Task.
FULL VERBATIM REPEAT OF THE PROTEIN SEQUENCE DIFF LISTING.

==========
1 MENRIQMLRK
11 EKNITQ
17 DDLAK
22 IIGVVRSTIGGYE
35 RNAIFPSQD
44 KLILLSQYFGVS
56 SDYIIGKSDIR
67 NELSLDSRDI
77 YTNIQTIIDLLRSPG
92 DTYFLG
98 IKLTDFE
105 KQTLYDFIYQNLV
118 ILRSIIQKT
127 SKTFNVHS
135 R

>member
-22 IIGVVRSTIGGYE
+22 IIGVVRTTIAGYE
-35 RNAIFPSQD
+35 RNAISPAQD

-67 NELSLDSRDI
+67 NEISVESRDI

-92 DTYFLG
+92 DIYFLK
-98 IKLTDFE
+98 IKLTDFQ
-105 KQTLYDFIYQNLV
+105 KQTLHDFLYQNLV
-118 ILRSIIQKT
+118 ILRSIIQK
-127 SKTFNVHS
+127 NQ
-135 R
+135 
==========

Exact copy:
1 MENRIQMLRK
11 EKNITQ
17 DDLAK
22 IIGVVRSTIGGYE
35 RNAIFPSQD
44 KLILLSQYFGVS
56 SDYIIGKSDIR
67 NELSLDSRDI
77 YTNIQTIIDLLRSPG
92 DTYFLG
98 IKLTDFE
105 KQTLYDFIYQNLV
118 ILRSIIQKT
127 SKTFNVHS
135 R

>member
-22 IIGVVRSTIGGYE
+22 IIGVVRTTIAGYE
-35 RNAIFPSQD
+35 RNAISPAQD

-67 NELSLDSRDI
+67 NEISVESRDI

-92 DTYFLG
+92 DIYFLK
-98 IKLTDFE
+98 IKLTDFQ
-105 KQTLYDFIYQNLV
+105 KQTLHDFLYQNLV
-118 ILRSIIQKT
+118 ILRSIIQK
-127 SKTFNVHS
+127 NQ
-135 R
+135 